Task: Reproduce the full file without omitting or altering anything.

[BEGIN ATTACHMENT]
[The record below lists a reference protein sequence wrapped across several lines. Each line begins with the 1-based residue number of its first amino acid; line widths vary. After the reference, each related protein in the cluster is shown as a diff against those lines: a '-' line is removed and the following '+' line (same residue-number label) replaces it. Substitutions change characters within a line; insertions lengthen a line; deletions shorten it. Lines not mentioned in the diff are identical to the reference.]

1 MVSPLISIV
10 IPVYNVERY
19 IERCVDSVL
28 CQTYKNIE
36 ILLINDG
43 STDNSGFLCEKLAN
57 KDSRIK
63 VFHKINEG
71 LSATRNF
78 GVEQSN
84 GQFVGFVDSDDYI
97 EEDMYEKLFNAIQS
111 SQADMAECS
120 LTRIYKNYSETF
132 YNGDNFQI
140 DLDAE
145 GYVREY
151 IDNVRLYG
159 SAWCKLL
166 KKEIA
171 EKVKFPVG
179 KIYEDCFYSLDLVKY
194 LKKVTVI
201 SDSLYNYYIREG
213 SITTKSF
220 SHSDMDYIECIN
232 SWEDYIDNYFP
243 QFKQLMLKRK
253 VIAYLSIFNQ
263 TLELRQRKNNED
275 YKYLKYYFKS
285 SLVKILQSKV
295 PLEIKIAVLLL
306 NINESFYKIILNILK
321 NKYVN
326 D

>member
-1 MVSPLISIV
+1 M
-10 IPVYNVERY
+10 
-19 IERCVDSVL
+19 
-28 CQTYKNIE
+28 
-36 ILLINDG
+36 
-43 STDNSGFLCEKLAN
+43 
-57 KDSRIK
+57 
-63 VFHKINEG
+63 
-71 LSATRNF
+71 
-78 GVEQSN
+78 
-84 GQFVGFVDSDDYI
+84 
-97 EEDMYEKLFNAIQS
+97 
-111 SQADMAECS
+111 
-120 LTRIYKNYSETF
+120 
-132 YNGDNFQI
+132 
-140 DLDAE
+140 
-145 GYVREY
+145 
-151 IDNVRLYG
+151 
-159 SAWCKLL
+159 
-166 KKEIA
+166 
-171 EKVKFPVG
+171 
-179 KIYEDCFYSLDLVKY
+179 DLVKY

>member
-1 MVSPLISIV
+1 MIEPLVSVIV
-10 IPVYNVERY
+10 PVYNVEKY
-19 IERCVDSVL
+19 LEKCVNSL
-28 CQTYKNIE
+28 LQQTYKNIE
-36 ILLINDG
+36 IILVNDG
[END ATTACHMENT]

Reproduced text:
[The record below lists a reference protein sequence wrapped across several lines. Each line begins with the 1-based residue number of its first amino acid; line widths vary. After the reference, each related protein in the cluster is shown as a diff against those lines: a '-' line is removed and the following '+' line (same residue-number label) replaces it. Substitutions change characters within a line; insertions lengthen a line; deletions shorten it. Lines not mentioned in the diff are identical to the reference.]

1 MVSPLISIV
10 IPVYNVERY
19 IERCVDSVL
28 CQTYKNIE
36 ILLINDG
43 STDNSGFLCEKLAN
57 KDSRIK
63 VFHKINEG
71 LSATRNF
78 GVEQSN
84 GQFVGFVDSDDYI
97 EEDMYEKLFNAIQS
111 SQADMAECS
120 LTRIYKNYSETF
132 YNGDNFQI
140 DLDAE
145 GYVREY
151 IDNVRLYG
159 SAWCKLL
166 KKEIA
171 EKVKFPVG
179 KIYEDCFYSLDLVKY
194 LKKVTVI
201 SDSLYNYYIREG
213 SITTKSF
220 SHSDMDYIECIN
232 SWEDYIDNYFP
243 QFKQLMLKRK
253 VIAYLSIFNQ
263 TLELRQRKNNED
275 YKYLKYYFKS
285 SLVKILQSKV
295 PLEIKIAVLLL
306 NINESFYKIILNILK
321 NKYVN
326 D

>member
-1 MVSPLISIV
+1 M
-10 IPVYNVERY
+10 
-19 IERCVDSVL
+19 
-28 CQTYKNIE
+28 
-36 ILLINDG
+36 
-43 STDNSGFLCEKLAN
+43 
-57 KDSRIK
+57 
-63 VFHKINEG
+63 
-71 LSATRNF
+71 
-78 GVEQSN
+78 
-84 GQFVGFVDSDDYI
+84 
-97 EEDMYEKLFNAIQS
+97 
-111 SQADMAECS
+111 
-120 LTRIYKNYSETF
+120 
-132 YNGDNFQI
+132 
-140 DLDAE
+140 
-145 GYVREY
+145 
-151 IDNVRLYG
+151 
-159 SAWCKLL
+159 
-166 KKEIA
+166 
-171 EKVKFPVG
+171 
-179 KIYEDCFYSLDLVKY
+179 DLVKY

>member
-1 MVSPLISIV
+1 MIEPLVSVIV
-10 IPVYNVERY
+10 PVYNVEKY
-19 IERCVDSVL
+19 LEKCVNSL
-28 CQTYKNIE
+28 LQQTYKNIE
-36 ILLINDG
+36 IILVNDG